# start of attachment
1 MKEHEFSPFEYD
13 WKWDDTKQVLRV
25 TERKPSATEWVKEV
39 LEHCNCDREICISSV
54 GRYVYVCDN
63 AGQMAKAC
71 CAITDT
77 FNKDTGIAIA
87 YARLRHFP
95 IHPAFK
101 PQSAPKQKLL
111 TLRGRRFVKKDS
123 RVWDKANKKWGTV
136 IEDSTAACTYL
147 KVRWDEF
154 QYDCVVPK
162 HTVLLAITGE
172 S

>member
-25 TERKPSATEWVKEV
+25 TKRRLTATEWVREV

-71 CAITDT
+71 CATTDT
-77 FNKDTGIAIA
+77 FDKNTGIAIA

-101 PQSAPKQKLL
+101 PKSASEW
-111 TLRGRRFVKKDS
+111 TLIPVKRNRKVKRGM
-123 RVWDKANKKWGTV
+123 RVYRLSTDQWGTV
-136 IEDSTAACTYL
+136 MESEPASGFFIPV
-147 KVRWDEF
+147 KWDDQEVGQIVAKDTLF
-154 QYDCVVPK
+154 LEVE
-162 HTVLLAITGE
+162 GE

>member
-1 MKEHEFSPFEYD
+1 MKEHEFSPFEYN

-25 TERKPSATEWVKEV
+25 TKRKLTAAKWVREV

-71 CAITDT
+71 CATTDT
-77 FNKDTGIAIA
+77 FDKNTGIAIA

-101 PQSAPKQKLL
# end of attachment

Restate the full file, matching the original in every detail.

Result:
1 MKEHEFSPFEYD
13 WKWDDTKQVLRV
25 TERKPSATEWVKEV
39 LEHCNCDREICISSV
54 GRYVYVCDN
63 AGQMAKAC
71 CAITDT
77 FNKDTGIAIA
87 YARLRHFP
95 IHPAFK
101 PQSAPKQKLL
111 TLRGRRFVKKDS
123 RVWDKANKKWGTV
136 IEDSTAACTYL
147 KVRWDEF
154 QYDCVVPK
162 HTVLLAITGE
172 S

>member
-25 TERKPSATEWVKEV
+25 TKRRLTATEWVREV

-71 CAITDT
+71 CATTDT
-77 FNKDTGIAIA
+77 FDKNTGIAIA

-101 PQSAPKQKLL
+101 PKSASEW
-111 TLRGRRFVKKDS
+111 TLIPVKRNRKVKRGM
-123 RVWDKANKKWGTV
+123 RVYRLSTDQWGTV
-136 IEDSTAACTYL
+136 MESEPASGFFIPV
-147 KVRWDEF
+147 KWDDQEVGQIVAKDTLF
-154 QYDCVVPK
+154 LEVE
-162 HTVLLAITGE
+162 GE

>member
-1 MKEHEFSPFEYD
+1 MKEHEFSPFEYN

-25 TERKPSATEWVKEV
+25 TKRKLTAAKWVREV

-71 CAITDT
+71 CATTDT
-77 FNKDTGIAIA
+77 FDKNTGIAIA

-101 PQSAPKQKLL